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False Positive: A Novel (Detective Cooper Devereaux) Paperback – June 28, 2016
The Amazon Book Review
Author interviews, book reviews, editors picks, and more. Read it now
Praise for False Positive
“A fast-moving thriller . . . Readers who like defects in their heroes will love this guy, who knows he’s not as good as he’d like to be. The final twist comes just as all finally seems well with the world. A dark, enjoyable novel. One of [Andrew] Grant’s better works.”—Kirkus Reviews
“Engrossing . . . Action-driven, the book’s pace never stops until the startling conclusion, which will chill to the core.”—RT Book Reviews (Top Pick!)
Praise for Andrew Grant’s RUN
“An adrenaline-fueled thrill ride that will have your head spinning and your heart pounding.”—Joseph Finder
“High stakes, high tension, and nonstop action . . . Hang on and enjoy this smart, original, and fast-paced adventure.”—Hank Phillippi Ryan
“Relentless, twisty, and blistering fast, it’s a book you don’t dare start at bedtime.”—Sean Chercover
“A whizbang of a novel with just the right dose of smart-ass.”—Chelsea Cain
“Breathtakingly fast-paced.”—Harlan Coben
“A perfect thriller—smart, fast, and blazing with nonstop surprises.”—Robert Crais
From the Hardcover edition.
About the Author
Andrew Grant is the author of RUN, False Positive, and False Friend. He was born in Birmingham, England. He attended the University of Sheffield, where he studied English literature and drama. He ran a small independent theater company, and subsequently worked in the telecommunications industry for fifteen years. Grant and his wife, the novelist Tasha Alexander, live on a wildlife preserve in Wyoming.
Top customer reviews
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Cooper is a highly successful detective perhaps because he has a checkered background and is willing to operate on the edge of acceptability to solve cases. He was orphaned as a child and raised by a retired police officer but a case involving the disappearance of 7 year old Ethan Crane begins a series of events and revelations that rock everything Cooper thought he knew about himself. He is teamed with Jan Loflin, another detective with mysterious baggage who may or may not be investigating Cooper's questionable background--but something unusual is going on with her.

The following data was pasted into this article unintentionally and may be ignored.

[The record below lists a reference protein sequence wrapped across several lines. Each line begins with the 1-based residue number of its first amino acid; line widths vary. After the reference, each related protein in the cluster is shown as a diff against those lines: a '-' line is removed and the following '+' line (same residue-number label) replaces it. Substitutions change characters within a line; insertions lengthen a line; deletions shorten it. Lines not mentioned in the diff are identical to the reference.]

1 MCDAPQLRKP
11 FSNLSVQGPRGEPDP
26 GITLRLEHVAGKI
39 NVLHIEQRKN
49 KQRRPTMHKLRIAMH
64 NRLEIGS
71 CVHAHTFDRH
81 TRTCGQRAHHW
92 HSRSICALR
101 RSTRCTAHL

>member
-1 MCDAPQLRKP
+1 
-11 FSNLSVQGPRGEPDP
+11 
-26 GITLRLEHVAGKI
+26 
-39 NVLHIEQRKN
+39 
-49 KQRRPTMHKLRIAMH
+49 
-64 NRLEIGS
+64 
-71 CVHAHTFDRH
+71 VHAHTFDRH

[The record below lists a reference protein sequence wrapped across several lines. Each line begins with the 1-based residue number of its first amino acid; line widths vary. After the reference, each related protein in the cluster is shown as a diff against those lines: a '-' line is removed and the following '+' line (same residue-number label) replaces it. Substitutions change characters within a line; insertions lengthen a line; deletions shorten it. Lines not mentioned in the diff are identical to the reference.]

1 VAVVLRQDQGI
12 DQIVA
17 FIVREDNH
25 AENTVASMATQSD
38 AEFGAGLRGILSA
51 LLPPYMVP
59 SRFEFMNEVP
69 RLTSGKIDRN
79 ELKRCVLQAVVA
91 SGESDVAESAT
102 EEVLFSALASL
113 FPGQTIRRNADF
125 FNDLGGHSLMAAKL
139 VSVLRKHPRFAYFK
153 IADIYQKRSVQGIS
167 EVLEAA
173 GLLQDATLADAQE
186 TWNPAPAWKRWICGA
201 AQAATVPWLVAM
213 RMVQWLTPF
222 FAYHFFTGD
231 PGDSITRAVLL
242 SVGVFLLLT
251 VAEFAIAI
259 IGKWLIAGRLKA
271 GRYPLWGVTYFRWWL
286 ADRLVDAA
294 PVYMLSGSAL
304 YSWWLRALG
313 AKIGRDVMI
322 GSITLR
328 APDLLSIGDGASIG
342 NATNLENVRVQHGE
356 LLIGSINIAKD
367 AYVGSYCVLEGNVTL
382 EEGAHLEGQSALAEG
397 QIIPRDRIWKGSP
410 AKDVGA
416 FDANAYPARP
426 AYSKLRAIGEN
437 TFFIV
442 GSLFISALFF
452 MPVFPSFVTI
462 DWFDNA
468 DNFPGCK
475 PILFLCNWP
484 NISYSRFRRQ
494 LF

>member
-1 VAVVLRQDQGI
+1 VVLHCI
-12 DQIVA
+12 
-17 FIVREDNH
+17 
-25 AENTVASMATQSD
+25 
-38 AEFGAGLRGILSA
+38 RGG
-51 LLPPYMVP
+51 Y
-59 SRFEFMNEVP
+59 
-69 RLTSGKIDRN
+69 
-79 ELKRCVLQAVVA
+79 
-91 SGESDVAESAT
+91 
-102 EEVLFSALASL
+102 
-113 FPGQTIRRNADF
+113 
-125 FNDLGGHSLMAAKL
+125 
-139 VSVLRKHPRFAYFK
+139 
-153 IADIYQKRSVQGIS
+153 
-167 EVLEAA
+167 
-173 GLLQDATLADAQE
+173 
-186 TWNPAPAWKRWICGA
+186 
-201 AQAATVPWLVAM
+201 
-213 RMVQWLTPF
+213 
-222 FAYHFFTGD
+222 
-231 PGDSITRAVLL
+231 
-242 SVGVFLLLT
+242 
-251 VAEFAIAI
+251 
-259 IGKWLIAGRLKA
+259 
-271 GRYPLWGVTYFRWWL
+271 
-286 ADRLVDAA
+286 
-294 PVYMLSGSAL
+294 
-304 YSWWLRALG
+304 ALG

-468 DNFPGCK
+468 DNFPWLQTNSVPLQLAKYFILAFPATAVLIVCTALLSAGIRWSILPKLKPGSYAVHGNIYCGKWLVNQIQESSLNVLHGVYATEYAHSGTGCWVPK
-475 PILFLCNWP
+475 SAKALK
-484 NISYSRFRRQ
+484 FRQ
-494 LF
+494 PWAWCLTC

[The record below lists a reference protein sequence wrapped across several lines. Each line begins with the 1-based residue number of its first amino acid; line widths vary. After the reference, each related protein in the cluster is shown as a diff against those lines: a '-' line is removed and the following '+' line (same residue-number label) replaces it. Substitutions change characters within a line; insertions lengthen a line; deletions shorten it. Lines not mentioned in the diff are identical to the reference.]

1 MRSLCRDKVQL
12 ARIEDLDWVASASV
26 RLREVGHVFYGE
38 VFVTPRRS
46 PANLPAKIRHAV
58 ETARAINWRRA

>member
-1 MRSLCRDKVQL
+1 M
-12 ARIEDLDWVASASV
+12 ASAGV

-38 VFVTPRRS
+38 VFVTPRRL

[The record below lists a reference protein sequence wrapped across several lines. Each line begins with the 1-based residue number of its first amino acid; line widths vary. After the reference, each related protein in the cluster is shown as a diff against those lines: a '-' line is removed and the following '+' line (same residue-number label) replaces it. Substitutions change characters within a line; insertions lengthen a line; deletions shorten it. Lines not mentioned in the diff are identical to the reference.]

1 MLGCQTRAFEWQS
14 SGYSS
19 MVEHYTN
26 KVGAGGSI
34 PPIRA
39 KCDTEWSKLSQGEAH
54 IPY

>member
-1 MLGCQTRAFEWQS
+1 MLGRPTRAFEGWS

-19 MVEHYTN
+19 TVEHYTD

As the case eventually expands into a search for a serial kidnapper and killer, readers are led to question Cooper's memories of his background as well as Loflin's motivations and background. Who can be trusted by whom? With time running out on Ethan, Cooper discovers a heretofore secret of his own backstory that may imperil not only his life but the lives of those he loves most. The plot line is familiar in parts and convoluted in parts and if read as a police procedural, it is certainly an acceptable quick read. However, as stated above, the surprise twist with a character after the denouement, chilled any future interest I may have had in this series.
Det. Cooper Devereaux has been called back from suspension to partner with relative newcomer Jan Loflin, investigating the disappearance of a 7-year-old boy. Did the parents murder the boy? If he was kidnapped, why have there been no ransom demands? While the case brings up events in Devereaux’s own past, Loflin seems to be investigating both the case, and her partner.
The book starts with very short chapters that jump between characters and file information on Devereaux, and include cliff-hanger chapter endings. This does improve as we get further into the story.
The characters are interesting; Devereaux who carries a lot of past around with him, Loflin whose motives are suspect. They are an interesting combination, but somewhat stereotypical. While Jan seems to be a “by-the-book” cop, Devereaux style is more “what book?”. However, Jan’s insecurity and gullibility does become a big tiresome until you understand what motivates it. Each develops and becomes both more complex, and more interesting, as they story progresses. One can appreciate who Devereaux’ PDST is woven thru the story.
Grant does have a good voice—“Devereaux had always thought of the fourth floor conference room as the place where enthusiasm went to die.” He does do a very good job of conveying the stress under which the parents of a missing child would be.
“False Positive” is an exciting read, full of wicked twists all the way to the end, although the final twist was rather predictable. Still, if you’re looking for an escapist read for a weekend, or airplane trip, here it is.
FALSE POSITIVE (Pol Proc-Det. Cooper Devereaux-Alabama-Cont) – G+
Grant, Andrew – 2nd in series
Ballantine Books – Jun 2016
DP Lyle, award-winning author of the Jake Longly, Samantha Cody, and Dub Walker thriller series
Normally, this is not a genre of story that I typically read. I picked it up only because I've read the author's work before, and recalled that I enjoyed it.
This reads like the world's largest, most intricately detailed episode of Criminal Minds. Only there was nothing the least bit predictable about it.